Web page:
After 17 hours, two flights, and numerous instances of speaking poor Spanish I finally made it to Chile. It was the first time I have ever traveled on my own and, despite my fear of planes, I was not going to let it put a damper on my excitement to spend the next six weeks in Latin American.
Stepping out of the airport in Santiago, Chile, I couldn’t wait to take a communications course, intern for a local company, and practice my Spanish For years, I have studied the history and culture of Latin American countries, and now I will be venturing into South America to experience the culture(s) firsthand.
First time traveling on my own!
Day 1 in Santiago felt like a whole new world. For the first time in my life, I was going to be living in a country where I couldn’t read, speak, nor understand the language. Fortunately, I was able to meet and befriend a few other students who spoke Spanish and would help me get around. We only spent a night in Santiago, but we were able to go on a tour of the city and learn more about the history of Chile.
This stone is a historical landmark in Santiago. Inscribed on the stone is an excerpt from a letter that Pedro de Valdivia wrote to the king of Spain for more troops to defend from neighboring territories.
The next day came in a blink of an eye as we had to wake up at 5 am to catch a flight to Temuco, where we would spend a few days visiting a hydroelectric plant, sawmill factory, and salmon hatchery. The purpose of touring these facilities was to observe how these industries affect the environment and the economy.
Generally, the industries are large contributors to the region’s economy, however, these benefits seem to be taking place at the cost of the environmental retributions. Such as displacing the marine life or the clearing of large forests for the sake of energy and resources.
The first image is the river which the hydroelectric plant was being built upon. As you can see, the water levels seem low because the plant draws water from the stream. The second image was taken at the sawmill factory, which shows the finished clear-cut wood that is ready to be exported (60% of the wood produced is exported). The third image was taken at the salmon hatchery where we were able to witness how the salmon are monitored and bred to produce the best eggs to export to fish farms.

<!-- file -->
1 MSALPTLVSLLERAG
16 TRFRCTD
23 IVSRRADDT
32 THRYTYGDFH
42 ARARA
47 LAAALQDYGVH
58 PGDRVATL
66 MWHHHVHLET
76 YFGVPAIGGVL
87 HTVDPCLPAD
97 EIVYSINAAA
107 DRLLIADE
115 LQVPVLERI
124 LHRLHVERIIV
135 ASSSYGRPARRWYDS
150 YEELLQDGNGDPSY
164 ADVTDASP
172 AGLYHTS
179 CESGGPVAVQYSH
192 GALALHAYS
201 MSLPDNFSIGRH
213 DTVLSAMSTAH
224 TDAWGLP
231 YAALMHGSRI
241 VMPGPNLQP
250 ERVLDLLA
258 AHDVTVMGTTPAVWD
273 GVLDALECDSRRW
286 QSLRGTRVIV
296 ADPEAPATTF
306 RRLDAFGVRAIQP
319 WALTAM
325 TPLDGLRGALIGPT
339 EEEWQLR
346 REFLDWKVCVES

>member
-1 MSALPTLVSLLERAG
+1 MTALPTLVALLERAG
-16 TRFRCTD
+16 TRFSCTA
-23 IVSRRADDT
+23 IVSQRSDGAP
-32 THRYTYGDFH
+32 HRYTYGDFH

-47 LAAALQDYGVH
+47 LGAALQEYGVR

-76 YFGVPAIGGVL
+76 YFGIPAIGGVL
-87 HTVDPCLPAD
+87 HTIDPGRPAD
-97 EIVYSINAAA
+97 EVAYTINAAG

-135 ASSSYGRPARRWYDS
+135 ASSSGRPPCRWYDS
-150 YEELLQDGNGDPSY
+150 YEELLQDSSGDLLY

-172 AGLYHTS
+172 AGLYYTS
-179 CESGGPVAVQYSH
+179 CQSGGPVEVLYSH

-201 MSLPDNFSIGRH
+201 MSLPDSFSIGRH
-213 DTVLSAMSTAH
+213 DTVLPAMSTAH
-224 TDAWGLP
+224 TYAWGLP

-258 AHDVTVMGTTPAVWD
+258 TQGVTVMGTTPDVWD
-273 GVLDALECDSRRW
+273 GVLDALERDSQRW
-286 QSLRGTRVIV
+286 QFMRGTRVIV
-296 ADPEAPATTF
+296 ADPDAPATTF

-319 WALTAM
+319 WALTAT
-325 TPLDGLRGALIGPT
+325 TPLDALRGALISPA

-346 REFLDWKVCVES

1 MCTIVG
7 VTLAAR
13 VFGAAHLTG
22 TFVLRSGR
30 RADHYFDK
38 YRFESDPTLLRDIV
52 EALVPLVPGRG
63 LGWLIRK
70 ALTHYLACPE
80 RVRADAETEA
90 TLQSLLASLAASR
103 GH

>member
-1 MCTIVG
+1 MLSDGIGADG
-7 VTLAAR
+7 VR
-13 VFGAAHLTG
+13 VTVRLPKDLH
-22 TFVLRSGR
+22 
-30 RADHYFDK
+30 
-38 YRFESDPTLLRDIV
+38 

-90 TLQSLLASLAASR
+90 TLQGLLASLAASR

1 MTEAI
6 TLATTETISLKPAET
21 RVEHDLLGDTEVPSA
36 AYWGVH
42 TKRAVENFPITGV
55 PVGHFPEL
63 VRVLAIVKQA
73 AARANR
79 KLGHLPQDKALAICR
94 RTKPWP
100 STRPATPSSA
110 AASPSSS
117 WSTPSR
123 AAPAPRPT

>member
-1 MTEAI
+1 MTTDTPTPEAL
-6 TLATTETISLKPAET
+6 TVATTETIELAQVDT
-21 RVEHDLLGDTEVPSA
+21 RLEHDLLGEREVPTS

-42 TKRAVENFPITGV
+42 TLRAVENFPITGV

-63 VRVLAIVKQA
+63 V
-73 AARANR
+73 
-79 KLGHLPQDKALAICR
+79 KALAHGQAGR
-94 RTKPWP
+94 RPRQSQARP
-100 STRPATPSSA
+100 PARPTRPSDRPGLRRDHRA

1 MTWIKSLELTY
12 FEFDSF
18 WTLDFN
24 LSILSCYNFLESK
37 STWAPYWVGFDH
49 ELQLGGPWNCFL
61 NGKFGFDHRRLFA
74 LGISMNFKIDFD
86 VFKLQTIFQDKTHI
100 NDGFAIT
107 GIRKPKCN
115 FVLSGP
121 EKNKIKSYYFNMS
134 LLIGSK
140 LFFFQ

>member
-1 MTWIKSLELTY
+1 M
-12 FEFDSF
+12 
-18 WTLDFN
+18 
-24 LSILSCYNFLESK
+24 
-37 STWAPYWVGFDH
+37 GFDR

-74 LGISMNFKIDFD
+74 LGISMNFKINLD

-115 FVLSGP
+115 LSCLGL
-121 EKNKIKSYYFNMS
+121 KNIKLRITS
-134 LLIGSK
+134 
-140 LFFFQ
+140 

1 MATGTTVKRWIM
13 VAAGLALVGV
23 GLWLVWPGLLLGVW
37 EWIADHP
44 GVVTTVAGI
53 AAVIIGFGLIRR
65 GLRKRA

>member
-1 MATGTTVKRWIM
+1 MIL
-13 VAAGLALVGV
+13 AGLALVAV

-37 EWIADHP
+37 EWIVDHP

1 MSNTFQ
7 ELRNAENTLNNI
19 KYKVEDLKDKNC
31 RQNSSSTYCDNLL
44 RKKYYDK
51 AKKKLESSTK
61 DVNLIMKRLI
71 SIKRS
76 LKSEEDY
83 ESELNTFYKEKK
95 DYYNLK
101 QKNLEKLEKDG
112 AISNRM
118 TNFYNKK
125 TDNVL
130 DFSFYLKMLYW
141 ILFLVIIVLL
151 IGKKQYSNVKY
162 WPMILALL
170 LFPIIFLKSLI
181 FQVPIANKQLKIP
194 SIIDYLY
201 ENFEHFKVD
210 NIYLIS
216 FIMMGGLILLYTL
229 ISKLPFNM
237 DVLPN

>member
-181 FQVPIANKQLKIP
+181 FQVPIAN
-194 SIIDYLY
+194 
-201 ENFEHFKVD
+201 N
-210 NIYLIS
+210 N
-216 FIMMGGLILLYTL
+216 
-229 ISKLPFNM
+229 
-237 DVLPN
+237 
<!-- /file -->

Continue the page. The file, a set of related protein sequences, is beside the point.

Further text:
The next stop was Pucon where we would end the first week. We also were able to visit a community of indigenous people called the Mapuche. Here we enjoyed arguably the best Latin American dishes I have ever had, which was cooked by the chieftain of the Trankuran community, Don Silverio. After serving us dinner, he allowed us to tour the Mapuche land, which has been preserved for centuries and offered us his perspective on the development of the growing energy industry in Chile.
The above image on the left is the flag of the Mapuche people, it was created to distinguish themselves from the Chilean people because they felt that the Chileans were wronging them. The above image on the left is of Don Silverio, the Trankuran chieftain who allowed us into his home and explore his land.
All in all, my first week abroad has been nothing short of an adventure. I have made a ton of friends, went sightseeing in the southern regions of Chile, and experienced firsthand the culture and heritage of both the Chilean and Mapuche people.
Me in Temuco, Chile overlooking the city!